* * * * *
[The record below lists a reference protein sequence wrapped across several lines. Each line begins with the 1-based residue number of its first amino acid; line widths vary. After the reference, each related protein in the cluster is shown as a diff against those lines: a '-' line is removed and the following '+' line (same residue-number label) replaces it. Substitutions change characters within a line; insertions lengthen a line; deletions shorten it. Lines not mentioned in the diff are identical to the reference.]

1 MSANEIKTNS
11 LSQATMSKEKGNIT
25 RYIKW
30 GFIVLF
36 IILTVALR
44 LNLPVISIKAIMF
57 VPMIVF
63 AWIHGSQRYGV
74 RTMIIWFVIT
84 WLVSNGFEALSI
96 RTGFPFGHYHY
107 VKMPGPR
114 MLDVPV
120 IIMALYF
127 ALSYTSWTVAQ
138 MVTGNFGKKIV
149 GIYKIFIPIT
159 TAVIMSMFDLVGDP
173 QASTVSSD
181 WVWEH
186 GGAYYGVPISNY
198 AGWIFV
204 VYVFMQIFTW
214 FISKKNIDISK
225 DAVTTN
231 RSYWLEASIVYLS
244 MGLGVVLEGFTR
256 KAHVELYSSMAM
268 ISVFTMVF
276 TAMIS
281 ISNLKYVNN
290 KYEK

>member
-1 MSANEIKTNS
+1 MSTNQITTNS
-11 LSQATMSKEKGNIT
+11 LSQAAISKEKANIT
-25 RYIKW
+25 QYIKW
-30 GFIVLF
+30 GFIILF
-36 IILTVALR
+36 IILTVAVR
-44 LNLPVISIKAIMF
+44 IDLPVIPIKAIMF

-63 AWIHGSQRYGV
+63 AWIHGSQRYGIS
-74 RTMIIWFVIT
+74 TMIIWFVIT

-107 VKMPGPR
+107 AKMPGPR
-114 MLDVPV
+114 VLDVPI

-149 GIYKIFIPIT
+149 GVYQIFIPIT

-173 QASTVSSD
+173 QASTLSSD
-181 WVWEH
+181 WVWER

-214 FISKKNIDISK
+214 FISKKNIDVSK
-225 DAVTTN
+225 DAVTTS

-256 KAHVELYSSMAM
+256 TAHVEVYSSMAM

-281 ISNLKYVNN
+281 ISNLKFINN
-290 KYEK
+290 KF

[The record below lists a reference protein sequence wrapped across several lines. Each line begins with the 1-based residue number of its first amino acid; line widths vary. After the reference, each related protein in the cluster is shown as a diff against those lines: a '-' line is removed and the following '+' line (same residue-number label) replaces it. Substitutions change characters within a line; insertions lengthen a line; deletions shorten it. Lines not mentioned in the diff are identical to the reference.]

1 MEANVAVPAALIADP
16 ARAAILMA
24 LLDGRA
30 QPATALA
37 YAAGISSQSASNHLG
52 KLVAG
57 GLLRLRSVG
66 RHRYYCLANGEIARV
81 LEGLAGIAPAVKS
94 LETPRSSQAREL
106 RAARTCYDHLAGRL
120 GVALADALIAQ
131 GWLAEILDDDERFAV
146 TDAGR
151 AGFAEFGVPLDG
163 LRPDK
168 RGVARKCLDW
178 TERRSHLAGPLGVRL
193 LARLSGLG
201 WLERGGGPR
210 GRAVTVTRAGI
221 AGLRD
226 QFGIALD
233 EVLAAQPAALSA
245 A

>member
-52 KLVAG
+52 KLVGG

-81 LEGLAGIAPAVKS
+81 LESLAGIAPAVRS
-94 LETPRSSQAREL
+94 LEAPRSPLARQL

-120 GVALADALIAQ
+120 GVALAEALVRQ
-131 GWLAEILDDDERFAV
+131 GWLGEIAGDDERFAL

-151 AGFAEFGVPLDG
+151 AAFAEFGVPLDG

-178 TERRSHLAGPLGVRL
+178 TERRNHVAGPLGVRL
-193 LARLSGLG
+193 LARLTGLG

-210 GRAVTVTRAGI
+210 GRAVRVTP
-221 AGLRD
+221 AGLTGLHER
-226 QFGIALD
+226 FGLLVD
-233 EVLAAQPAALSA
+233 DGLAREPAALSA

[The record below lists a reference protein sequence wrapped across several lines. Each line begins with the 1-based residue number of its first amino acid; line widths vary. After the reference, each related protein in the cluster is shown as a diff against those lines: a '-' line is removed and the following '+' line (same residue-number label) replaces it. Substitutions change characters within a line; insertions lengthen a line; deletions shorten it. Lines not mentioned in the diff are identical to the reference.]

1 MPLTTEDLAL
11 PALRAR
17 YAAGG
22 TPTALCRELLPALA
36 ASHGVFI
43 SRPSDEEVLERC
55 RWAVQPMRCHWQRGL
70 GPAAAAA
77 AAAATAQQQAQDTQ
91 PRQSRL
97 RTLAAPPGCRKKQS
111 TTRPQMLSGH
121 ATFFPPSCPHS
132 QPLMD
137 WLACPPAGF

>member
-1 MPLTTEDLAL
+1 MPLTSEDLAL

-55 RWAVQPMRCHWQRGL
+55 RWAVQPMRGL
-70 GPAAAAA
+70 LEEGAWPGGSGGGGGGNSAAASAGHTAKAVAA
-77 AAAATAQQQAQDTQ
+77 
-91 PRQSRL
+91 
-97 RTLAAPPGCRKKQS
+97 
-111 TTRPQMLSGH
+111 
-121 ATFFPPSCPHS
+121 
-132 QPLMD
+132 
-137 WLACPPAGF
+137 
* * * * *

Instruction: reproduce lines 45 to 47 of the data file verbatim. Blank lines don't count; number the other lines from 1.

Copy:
-44 LNLPVISIKAIMF
+44 IDLPVIPIKAIMF

-63 AWIHGSQRYGV